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Mayo v. PCC Structurals, Inc.

Articles Discussing Case:

Death Threats Lead To Employer's ADA Victory

Fisher Phillips • September 01, 2015
It is rare that the most employee-friendly of all federal appellate courts cites “common sense” in support of one of its decisions. The 9th Circuit Court of Appeals recently did just that, however, dismissing a disability discrimination claim filed by an employee who was fired for making death threats against company managers. In Mayo v. PCC Structurals, Inc., the Court ruled that the worker was not a “qualified individual with a disability,” and therefore could not sustain an Americans with Disabilities Act (ADA) lawsuit.

Death Threats Against Co-Workers Defeat Employee Disability Discrimination Claim, Federal Court Rules

Jackson Lewis P.C. • August 13, 2015
A depressed employee who was fired for threatening to kill his co-workers was not a qualified individual entitled to protection under the Americans with Disabilities Act, as the employee could not perform essential job functions, with or without an accommodation, a federal appeals court in San Francisco has ruled, affirming judgment in favor of the employer. Mayo v. PCC Structurals, Inc., No. 13-35643 (9th Cir. July 28, 2015). The Ninth Circuit has jurisdiction over Alaska, Arizona, California, Hawaii, Idaho, Montana, Nevada, Oregon, and Washington.

Death Threats against Co-Workers Defeat Employee Disability Discrimination Claim, Federal Court Rules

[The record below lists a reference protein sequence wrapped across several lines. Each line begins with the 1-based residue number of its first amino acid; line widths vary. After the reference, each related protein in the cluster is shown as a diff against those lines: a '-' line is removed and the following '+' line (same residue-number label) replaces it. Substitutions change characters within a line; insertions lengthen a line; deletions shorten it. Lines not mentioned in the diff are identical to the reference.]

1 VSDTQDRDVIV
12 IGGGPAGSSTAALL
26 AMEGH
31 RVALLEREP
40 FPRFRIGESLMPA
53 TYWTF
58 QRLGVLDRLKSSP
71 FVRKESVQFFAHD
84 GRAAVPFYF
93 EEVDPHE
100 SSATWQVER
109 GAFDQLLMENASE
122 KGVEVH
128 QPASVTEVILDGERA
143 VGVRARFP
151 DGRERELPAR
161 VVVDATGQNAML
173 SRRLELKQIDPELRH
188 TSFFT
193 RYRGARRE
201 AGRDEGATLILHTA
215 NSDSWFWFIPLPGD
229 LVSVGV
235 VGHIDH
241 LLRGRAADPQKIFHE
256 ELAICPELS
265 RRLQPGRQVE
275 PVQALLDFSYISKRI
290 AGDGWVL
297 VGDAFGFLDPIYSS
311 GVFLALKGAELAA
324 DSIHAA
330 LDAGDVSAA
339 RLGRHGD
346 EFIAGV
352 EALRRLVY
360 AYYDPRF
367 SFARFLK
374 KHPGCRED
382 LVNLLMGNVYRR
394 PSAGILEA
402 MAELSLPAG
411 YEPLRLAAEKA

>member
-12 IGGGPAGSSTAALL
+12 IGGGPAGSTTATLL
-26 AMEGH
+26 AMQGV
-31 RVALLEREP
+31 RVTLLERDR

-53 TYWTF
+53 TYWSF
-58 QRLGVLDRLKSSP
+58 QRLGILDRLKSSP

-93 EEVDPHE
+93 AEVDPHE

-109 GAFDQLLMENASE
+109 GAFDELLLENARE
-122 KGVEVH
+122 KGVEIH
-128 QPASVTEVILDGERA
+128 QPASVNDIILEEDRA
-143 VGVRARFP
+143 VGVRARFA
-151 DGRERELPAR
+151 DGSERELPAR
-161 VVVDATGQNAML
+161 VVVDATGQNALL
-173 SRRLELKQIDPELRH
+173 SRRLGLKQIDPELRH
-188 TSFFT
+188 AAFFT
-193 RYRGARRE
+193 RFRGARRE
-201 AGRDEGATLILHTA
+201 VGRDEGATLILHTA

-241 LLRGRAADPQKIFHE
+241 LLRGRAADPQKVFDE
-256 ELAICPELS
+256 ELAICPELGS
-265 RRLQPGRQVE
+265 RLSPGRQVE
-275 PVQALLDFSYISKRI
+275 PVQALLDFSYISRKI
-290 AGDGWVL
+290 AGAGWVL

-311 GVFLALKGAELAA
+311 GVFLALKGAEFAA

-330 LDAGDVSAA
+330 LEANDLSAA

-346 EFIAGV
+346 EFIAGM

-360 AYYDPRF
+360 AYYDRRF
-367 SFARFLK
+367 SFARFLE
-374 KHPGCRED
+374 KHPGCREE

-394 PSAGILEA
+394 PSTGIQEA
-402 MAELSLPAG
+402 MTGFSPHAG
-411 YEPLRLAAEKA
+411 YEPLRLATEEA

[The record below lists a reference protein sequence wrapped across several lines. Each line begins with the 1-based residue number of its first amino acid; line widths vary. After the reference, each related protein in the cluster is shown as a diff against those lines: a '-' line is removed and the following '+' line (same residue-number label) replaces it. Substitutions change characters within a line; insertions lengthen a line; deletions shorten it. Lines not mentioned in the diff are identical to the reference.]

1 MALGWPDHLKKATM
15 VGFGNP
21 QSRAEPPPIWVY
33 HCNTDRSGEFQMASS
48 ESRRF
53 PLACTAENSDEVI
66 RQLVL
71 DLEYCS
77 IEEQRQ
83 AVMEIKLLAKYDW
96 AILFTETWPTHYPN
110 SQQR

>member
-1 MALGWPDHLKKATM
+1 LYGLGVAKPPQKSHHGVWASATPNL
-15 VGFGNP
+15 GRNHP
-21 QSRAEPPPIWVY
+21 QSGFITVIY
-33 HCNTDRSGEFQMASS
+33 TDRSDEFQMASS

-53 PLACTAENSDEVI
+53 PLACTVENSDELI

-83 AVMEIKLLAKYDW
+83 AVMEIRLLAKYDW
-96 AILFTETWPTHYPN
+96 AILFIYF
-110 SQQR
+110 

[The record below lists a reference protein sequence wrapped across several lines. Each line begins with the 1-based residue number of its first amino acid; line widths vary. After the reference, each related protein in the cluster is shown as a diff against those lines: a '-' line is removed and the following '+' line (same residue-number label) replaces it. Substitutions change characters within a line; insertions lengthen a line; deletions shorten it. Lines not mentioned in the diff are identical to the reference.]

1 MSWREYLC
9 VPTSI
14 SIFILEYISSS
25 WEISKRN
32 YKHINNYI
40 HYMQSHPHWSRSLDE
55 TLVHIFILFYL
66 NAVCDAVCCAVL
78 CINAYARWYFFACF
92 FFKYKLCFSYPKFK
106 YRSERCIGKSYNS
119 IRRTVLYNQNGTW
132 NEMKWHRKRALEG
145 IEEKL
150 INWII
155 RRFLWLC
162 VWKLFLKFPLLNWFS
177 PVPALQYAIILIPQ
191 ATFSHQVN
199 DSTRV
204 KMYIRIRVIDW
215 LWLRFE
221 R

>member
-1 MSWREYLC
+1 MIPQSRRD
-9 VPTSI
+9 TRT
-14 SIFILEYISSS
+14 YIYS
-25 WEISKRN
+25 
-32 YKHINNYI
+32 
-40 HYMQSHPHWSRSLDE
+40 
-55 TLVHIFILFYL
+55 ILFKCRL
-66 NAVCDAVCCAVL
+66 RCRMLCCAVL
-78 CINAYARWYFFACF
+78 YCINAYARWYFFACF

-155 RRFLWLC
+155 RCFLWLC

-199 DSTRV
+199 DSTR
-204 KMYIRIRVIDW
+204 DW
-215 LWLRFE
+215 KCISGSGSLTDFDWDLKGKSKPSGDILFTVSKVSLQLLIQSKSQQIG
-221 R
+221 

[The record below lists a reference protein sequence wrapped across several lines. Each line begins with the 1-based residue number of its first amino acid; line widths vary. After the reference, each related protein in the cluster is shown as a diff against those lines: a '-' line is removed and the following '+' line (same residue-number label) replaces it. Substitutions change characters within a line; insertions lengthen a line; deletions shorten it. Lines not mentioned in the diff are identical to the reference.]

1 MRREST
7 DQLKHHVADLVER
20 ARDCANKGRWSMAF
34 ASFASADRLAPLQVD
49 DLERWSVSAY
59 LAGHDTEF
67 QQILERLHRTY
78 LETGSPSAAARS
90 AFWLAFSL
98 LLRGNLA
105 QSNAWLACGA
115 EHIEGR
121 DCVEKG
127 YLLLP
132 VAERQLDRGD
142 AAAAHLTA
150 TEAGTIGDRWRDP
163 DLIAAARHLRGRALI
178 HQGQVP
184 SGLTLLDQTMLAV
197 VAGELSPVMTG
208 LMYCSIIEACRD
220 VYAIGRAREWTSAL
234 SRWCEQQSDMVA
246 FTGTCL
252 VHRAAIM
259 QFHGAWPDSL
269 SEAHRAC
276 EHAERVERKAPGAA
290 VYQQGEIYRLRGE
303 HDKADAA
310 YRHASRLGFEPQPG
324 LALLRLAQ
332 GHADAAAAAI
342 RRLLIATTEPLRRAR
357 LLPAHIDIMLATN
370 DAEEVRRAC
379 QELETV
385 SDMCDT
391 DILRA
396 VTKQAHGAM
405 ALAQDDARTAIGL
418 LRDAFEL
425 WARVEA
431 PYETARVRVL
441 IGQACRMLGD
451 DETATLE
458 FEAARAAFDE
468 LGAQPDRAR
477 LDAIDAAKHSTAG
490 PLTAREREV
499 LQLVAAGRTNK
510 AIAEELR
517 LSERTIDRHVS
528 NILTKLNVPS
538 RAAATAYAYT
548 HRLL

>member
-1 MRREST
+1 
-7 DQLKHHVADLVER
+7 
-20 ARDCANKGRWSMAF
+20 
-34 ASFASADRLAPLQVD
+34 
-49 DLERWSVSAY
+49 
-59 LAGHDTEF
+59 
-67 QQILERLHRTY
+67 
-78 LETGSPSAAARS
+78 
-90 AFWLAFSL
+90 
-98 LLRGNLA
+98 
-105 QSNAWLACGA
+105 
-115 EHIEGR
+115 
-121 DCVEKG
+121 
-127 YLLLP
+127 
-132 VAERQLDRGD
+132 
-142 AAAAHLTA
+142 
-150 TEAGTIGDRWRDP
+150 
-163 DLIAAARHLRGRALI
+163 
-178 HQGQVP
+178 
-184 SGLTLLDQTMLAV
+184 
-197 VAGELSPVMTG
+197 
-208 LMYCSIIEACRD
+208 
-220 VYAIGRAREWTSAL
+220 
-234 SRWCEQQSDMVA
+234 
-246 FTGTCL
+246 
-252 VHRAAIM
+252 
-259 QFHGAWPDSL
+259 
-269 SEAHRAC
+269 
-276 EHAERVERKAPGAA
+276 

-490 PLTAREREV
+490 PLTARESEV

Jackson Lewis P.C. • August 12, 2015
A depressed employee who was fired for threatening to kill his co-workers was not a qualified individual entitled to protection under the Americans with Disabilities Act, as the employee could not perform essential job functions, with or without an accommodation, a federal appeals court in San Francisco has ruled, affirming judgment in favor of the employer. Mayo v. PCC Structurals, Inc., No. 13-35643 (9th Cir. July 28, 2015). The Ninth Circuit has jurisdiction over Alaska, Arizona, California, Hawaii, Idaho, Montana, Nevada, Oregon, and Washington.

Do multiple death threats from a depressed employee make him ineligible for protection under disability laws? The Ninth Circuit says Yes.

Ogletree Deakins • August 10, 2015
The 9th U.S. Circuit Court of Appeals has determined that an employee’s reaction to stress that included threats to kill co-workers – made in “chilling detail and on multiple occasions” – meant that the individual could not perform an essential function of his job and, therefore, was not a “qualified individual” for protection under disability discrimination law. Mayo v. PCC Structurals, Inc., 9th Cir., No. 13-35643, July 28, 2015.